chapter from a book about teaching a second language in schools. This introductory chapter
will give you some background the immigrants in America and the issues surrounding their use
of their native languages.

Lessow-Hurley, J. 2012. “National Unity and Diversity and the Language(s) We Speak.” In
The Foundations of Dual Instruction, 6th ed.
http://www.pearsonhighered.com/assets/hip/us/hip_us_pearsonhighered/samplechap
ter/0132685167.pdf.
You may have heard of the two metaphors she discusses concerning the population of the
United States. Some characterize it as a “melting pot” where all people come together to blend
into a homogenous kind of American. Others use the idea of a “salad bowl” where people
maintain their identities but contribute equally to the whole. One can also apply these
metaphors to understand the concepts of unity and disunity. If all Americans spoke English, it
could be a unifying factor. There would not be any language problems in the schools, in
conducting business within American borders, communicating with one another in daily
business or in personal relationships. It is the goal of most immigrants to learn English so that
they can participate in all aspects of American life (see, for example, “Hispanic Attitudes
Toward Learning English”). Children of immigrants will likely grow up bilingual, speaking their
parents’ language and English. According to Alba et al (2002), by the third generation, children
are monolingual in English since the grandparents’ language will not be spoken in their home
(or if it is, very minimally).
Promoting English exclusively, however, can also be seen as promoting disunity. As you saw in
the reading, the United States has a long history of passing laws intended to make it difficult or
impossible for immigrants to work, attend school, vote, or become citizens. During the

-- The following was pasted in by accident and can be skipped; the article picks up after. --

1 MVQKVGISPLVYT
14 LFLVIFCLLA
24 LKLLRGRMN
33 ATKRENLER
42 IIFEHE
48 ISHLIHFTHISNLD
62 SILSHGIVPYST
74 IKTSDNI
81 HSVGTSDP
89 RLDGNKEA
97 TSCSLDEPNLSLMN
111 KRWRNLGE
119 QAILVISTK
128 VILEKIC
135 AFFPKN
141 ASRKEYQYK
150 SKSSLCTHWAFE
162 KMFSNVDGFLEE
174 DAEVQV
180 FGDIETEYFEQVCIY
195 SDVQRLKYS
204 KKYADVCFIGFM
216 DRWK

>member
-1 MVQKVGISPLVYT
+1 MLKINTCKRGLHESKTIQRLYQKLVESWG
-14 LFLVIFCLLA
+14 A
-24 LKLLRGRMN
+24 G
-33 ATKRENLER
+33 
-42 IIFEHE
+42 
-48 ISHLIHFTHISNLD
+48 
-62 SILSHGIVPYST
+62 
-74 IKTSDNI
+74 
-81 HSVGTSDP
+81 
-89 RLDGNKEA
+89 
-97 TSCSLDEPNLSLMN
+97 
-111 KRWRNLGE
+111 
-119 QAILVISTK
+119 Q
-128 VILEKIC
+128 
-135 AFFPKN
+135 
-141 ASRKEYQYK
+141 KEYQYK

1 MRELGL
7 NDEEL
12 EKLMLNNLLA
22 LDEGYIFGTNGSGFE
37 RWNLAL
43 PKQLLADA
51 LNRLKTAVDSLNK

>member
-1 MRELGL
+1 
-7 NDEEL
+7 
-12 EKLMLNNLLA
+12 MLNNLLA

Depression, people in southern California and Texas who looked Mexican were forcibly
removed from the United States and taken to Mexico—whether or not they were citizens of the
United States. Immigrants were viewed negatively; not as an enriching resource to strengthen
the nation but as loathsome people to be feared. Even today, we see evidence of this in
persistent myths of immigrants as people who will take away jobs from Americans, become
freeloaders, and refuse to learn English (see, for example,
http://www.seiu.org/a/immigration/they-take-our-jobs-debunking-immigration-myths.php).
Such attitudes do cause disunity, an “us-against-them” mentality in which people distrust those
who are seen as threatening in some way.
Next, here is a Native American perspective focusing on racial issues involved in making English
an official language. Native Americans have a unique history in America, one that includes
violence, oppression, segregation, forced removal, and forced assimilation. This reading
examines some of the issues that are unique to their culture.

Golden, B. “Is the English-only Bill Racist?” Native American Community Examiner,
March 2, 2009. http://www.examiner.com/article/is-the-english-only-bill-racist.
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STUDENT CASE STUDY—BURLEY
Question Three: Discuss why you think some people perceive those who maintain a language
other than English and an identity other than American as disloyal to America. Explain why you
think it is or is not disloyal.
What are advantages of bilingualism?
Read the following article about the advantages of bilingualism. This information will help you
understand some of the myths concerning learning a second language. Some people believe
growing up bilingual causes delays in learning English or causes one to learn English imperfectly.
These notions have been shown in multiple studies to be false as you will see in this article.
Also, some people believe there are no good reasons to learn a second language unless one
intends to travel abroad or choose a career that requires a second language such as becoming a